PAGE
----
And we can show that it is a meteorite if we were to take a slice through this. And if we took a slice through this, what we would see is something like this. This is a slice through a meteorite, and it's really quite beautiful. So this has been cut. And we can see the side here, this is the outer surface of the meteorite.

And here it's been cut with this incredible pattern here. This pattern is due to-- it's been etched with acid. And it etches away certain types of the minerals that are in here, the forms of the iron. It etches away certain of them, and it reveals this beautiful, crystal structure. And this proves that it's a meteorite because it's impossible to get this pattern here on earth.

And that's because we need to cool down molten iron with a little bit of nickel in. We'd need to cool it down over such a slow rate, just one degree over thousands of years, if we wanted to see these crystals develop. So this really is quite stunning indeed. But over time then, the metal will gradually-- this beautiful meteorite will turn into this ore here.

Now we can't wait thousands of years to see that, but we can speed this process up. And we can show how iron combines with the oxygen to form iron oxide. And I'd like a volunteer for this one, please. I'll have someone from this side? Where should we have? Yes, right on the end here. Would you like to come down to the front, please?


And would you like to tell us your name, please?


Rose. OK. Now we have some iron over here. This is just iron wool. It's the sort of thing that-- would you like to feel this? It's just sort of thing that you would use to clean your pots and pans if you're helping out at home. Now I'm just going to put on my goggles. And right. We're going to combine this with some oxygen.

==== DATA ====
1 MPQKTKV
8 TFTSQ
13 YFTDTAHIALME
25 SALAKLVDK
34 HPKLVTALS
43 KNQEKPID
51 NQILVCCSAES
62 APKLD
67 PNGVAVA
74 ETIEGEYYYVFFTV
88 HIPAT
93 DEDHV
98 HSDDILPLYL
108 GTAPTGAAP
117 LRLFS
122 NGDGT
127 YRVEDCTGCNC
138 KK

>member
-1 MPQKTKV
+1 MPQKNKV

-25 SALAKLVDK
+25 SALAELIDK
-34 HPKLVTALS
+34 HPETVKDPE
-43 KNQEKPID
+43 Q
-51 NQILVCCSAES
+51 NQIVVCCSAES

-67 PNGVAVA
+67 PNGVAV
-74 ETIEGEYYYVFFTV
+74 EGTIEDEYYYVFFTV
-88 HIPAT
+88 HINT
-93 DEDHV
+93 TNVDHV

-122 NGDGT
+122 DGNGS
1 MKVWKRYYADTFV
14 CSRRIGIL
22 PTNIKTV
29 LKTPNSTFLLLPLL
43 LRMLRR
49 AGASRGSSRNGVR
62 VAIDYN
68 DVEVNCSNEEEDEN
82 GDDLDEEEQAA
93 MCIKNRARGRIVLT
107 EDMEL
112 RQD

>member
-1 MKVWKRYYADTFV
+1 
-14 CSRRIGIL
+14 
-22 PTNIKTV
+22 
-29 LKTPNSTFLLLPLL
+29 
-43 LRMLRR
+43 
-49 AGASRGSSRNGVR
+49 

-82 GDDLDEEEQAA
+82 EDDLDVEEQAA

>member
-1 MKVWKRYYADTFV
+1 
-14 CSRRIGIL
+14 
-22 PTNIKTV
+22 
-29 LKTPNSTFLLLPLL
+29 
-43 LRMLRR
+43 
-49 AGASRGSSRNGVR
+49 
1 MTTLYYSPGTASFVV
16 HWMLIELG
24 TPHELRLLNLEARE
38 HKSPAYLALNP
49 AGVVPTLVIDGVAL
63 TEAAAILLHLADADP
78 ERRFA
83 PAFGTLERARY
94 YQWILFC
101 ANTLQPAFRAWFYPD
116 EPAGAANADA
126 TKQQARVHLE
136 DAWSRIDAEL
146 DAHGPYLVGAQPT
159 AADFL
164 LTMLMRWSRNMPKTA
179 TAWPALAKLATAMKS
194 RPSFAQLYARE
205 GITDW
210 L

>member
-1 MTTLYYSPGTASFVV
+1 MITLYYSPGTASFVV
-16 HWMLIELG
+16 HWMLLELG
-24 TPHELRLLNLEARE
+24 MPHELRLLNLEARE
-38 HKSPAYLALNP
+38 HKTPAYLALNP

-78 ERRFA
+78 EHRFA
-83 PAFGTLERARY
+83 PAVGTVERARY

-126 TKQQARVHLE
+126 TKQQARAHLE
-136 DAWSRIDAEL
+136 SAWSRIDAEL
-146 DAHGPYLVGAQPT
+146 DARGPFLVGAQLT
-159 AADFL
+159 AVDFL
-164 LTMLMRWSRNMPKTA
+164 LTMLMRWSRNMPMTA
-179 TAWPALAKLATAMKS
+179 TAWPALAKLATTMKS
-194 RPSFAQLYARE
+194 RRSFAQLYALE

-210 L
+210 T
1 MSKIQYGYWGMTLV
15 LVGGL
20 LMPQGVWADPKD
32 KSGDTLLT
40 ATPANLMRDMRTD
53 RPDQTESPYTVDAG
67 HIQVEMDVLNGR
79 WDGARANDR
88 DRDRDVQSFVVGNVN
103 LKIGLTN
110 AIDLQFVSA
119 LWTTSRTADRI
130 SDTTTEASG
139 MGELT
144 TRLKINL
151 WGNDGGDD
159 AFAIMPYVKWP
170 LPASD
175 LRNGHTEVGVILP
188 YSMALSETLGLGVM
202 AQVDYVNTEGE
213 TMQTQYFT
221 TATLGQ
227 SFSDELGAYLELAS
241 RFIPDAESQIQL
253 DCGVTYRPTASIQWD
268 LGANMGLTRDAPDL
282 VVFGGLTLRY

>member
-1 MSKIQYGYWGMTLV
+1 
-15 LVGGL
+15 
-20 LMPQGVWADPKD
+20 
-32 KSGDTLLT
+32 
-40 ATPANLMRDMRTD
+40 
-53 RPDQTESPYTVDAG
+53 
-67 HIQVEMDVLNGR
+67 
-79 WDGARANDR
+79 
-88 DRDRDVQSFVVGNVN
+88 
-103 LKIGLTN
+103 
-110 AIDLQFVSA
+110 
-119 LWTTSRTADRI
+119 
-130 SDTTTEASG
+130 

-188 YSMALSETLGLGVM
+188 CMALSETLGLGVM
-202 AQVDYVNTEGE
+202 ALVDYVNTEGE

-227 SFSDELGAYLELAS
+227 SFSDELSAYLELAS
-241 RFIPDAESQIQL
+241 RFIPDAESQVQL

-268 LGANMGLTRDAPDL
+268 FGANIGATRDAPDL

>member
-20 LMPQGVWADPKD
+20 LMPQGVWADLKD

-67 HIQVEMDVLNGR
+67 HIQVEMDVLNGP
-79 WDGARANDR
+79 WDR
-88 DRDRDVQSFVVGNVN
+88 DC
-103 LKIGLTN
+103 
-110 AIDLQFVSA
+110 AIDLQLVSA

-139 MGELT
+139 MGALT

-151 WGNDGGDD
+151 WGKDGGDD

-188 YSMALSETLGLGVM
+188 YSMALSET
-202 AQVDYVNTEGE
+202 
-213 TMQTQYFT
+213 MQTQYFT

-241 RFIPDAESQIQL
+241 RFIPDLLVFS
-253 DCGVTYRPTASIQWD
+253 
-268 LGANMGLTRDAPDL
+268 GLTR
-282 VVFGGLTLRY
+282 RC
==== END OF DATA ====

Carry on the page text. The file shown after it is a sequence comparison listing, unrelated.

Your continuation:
So we want to see how much this weighs by itself. So this weighs 15.9 grammes. OK. Now the question is, what will happen when this combines with the oxygen from the air? How do you think its mass will change? Think it will go up, will go down, will stay the same? What do you think when it burns?

It will go up?

It will go up. And why is that?

Because it will become more dense?

OK. Because it will become more dense. Well, let's have a look and see, shall we? I'm just going to apply a light here. This beautiful reaction is the iron combining with the oxygen. And look what's happened to the mass. It's gone down. It's gone down. So it's getting lower, minus 0.16. So whoever said it goes down, you're quite right.

But look, now what's happening? It's going up again. It is getting heavier. So whoever said it goes up, you're quite right. So everyone's right. So that's good. Now why did it go down? Well, it went down initially because the wool, this iron wool, is treated with oil just to try and to stop it combining with the oxygen from the air.

OK? But once this reaction started, it is combining with the oxygen, and that's why it's getting heavier. So you were quite right. It is getting heavier. And that's because the iron is forming iron oxide. Thank you very much indeed. Thank you.